The following is geared more towards the grooming industry, for fellow colleagues; however, I thought it was interesting information for my clients as well.
We see them every day, in sets of four usually, but sometimes five or even six. Multiply that by 4 legs and it adds up to a lot of nails that we see, clip and address with clients each and every day. But do we really understand all that we should about these incredible little appendages?We should first realize the larger picture. Dogs walk on their toes like a horse, not on their pads or the “soles” of their feet like a human. So this puts weight dispersion and balance of the dog’s entire mass on a very small center of impact absorption (especially if they are also overweight). Meaning that if they feel pain in a toe or a nail, they will then have to rock back on their heels and extend the ligaments of their larger pad and the back of their ankles to try to ease the pain in their toes. This puts them at a tremendous risk of injuring their ankles, elbows, hocks, shoulder and hips, as well as their connective tissues such as ACLs.Everything in one’s musculoskeletal system is connected with every other part of the body. So, simple overgrown nails can be the root of not only much discomfort, but much financial expense in the long run. Overgrown nails on a dog are one of the leading causes of obesity. If we really think about it, it is likely the leading cause.Overgrown nails lead to discomfort of the bones and tendons and ligaments of the toes, then up to the larger bones and tissues of the foot, up the arms and legs and into the larger bones of the shoulders, hips and then on to the spine. Everything touches something else. And when one thing is out of line at the root of one’s center of mobility, it puts everything else in the body out of sync, and therefore in some level of discomfort. After time, this leads to genuine physical deterioration and then to eventual disability.So, looking at the total structure of the dog, and in thinking about how we feel when our feet hurt or are injured, it is easy to see that the comfort and care of the feet and toes are at the forefront of one’s most important necessities–both human and canine or feline.We as people can address to our own needs and vocalize when we have pain to someone who can help. For dogs, they rely on their caregivers to take notice and give them relief. So, it is my belief that proper care and maintenance of a dog’s toenails is one of the most important jobs and skills a groomer needs to have.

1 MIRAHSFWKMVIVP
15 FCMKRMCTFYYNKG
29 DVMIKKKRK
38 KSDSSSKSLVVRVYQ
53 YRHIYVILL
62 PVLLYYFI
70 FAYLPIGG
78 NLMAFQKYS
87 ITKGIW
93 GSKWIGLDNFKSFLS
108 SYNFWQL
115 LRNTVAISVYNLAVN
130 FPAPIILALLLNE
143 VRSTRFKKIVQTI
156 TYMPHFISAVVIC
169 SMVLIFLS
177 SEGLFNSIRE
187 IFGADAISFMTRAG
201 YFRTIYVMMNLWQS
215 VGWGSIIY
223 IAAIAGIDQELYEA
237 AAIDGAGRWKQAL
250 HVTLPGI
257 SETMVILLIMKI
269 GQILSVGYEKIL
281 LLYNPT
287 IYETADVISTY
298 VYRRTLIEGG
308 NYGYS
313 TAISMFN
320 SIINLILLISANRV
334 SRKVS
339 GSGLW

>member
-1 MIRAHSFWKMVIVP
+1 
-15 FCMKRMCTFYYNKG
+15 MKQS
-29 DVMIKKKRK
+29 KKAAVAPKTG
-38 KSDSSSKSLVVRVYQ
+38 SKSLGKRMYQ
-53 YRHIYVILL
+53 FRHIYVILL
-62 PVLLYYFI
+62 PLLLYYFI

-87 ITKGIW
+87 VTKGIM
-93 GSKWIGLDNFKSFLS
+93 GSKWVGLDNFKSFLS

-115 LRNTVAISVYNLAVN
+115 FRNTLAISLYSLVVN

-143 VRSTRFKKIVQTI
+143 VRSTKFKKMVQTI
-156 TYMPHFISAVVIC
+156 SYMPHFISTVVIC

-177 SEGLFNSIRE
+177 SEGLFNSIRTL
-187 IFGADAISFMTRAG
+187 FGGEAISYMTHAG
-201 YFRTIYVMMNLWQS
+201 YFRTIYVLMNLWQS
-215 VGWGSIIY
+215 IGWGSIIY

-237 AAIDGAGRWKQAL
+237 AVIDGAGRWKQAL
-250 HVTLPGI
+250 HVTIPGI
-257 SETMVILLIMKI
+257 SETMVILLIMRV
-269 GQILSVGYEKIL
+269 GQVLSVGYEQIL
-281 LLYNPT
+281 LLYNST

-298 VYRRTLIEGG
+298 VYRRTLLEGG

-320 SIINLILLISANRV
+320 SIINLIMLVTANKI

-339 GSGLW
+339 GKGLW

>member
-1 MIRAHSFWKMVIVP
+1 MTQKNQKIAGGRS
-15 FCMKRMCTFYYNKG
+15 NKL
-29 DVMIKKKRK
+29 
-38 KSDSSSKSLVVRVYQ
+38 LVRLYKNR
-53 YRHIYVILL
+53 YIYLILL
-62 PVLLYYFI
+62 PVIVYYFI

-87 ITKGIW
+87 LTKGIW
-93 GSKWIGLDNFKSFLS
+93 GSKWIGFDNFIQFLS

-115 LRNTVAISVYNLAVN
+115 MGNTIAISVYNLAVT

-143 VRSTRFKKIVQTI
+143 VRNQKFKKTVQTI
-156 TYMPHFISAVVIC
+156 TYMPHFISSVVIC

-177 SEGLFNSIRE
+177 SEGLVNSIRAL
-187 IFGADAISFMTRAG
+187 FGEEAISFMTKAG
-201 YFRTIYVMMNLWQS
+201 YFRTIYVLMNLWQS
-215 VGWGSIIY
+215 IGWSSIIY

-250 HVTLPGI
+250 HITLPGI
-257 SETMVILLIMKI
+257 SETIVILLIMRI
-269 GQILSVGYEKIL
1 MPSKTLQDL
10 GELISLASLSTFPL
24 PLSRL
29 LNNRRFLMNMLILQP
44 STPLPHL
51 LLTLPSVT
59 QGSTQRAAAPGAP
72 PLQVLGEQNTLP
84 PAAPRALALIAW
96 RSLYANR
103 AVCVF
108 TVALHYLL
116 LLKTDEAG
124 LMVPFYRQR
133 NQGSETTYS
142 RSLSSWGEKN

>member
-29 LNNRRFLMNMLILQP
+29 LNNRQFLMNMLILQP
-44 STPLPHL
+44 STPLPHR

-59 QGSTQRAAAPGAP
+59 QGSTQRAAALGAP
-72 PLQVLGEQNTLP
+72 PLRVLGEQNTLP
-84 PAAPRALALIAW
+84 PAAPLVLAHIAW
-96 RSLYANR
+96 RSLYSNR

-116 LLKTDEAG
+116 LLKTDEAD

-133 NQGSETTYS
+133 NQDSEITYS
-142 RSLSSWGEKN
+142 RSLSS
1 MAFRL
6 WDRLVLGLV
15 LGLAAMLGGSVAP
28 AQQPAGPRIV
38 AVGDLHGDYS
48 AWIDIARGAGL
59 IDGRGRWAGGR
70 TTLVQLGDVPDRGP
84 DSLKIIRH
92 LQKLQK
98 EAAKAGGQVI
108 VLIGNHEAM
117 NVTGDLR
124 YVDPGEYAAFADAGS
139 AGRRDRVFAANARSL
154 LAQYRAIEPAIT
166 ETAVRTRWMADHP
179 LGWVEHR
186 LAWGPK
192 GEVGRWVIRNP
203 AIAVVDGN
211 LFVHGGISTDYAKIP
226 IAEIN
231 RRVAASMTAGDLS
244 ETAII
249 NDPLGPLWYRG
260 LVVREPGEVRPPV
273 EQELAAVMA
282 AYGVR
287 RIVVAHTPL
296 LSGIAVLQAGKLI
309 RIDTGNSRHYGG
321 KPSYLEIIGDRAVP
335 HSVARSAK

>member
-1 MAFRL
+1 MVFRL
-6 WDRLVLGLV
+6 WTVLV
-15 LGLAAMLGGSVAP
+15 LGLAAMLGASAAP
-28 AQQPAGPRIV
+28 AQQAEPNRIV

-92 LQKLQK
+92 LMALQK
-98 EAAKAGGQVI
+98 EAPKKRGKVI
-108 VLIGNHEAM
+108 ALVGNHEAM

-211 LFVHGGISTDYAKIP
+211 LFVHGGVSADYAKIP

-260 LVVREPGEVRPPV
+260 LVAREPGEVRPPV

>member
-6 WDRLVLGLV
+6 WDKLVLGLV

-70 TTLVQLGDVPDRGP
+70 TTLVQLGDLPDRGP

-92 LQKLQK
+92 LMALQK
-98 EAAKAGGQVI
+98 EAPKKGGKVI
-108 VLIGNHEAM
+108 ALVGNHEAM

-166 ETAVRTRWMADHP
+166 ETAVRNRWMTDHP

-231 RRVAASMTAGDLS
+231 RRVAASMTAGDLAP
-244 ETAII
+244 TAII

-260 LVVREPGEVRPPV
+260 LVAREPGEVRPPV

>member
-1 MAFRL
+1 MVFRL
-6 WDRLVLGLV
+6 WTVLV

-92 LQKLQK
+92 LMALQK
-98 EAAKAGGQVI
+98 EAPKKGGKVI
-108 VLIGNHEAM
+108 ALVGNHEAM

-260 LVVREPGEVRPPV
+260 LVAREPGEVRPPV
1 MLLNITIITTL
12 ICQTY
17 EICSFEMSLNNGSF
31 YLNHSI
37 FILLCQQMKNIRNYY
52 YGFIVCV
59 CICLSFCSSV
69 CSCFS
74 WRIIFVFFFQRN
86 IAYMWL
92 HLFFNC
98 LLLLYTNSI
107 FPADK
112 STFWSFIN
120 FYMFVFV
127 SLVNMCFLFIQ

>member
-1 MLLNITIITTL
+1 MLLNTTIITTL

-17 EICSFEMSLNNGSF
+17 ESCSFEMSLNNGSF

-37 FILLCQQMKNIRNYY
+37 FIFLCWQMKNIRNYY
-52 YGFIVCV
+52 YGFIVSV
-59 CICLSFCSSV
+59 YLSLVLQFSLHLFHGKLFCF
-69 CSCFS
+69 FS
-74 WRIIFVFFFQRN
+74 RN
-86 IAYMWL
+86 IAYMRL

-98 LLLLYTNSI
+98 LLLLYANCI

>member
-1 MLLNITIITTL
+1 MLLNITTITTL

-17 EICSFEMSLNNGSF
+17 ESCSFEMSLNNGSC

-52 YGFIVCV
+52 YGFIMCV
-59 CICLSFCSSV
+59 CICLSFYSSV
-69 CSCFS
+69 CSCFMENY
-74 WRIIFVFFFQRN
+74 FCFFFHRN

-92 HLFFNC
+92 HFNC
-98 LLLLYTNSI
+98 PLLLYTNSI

Canine Toenail Composition
The canine nail is comprised of 3 main parts. They are of the quick or the vein and nerve endings that supply both blood circulation and sensitivity to pressure and hot/cold senses of the toe and the foot.
Surrounding this very soft, fluid filled center is a pulp, inner nail bed, or layers of soft and moist tissue that helps to protect and cushion the sensitive vein and nerves much as our fatty tissue and subcutaneous makeup does for our own bodies. This area is slightly harder than the layers beneath it, yet still cannot be counted as the nail itself because it cannot protect the quick of the nail when exposed. This area is also what is visible in a light colored nail as the darker circle or half moon shape when we trim back the nail and get closer to the quick. On dark nails it can be nearly impossible to see, but it does make a different sound in the nail trimmers when clipped into. This area feels pressure and will often cause the dog to begin to pull back as it feels this pressure and anticipates possible pain.
Around these inner layers is a harder more durable wrap of many layers of protein and keratin- or fibrous structural proteins that are tough and insoluble. These layers make up the nail and round out its full length.
In the pictures below you can see the layers forming the inner and outer portion of the nail and how they grow out in rings and wrap around the nail, creating its shape. Notice that this nail is quite overgrown.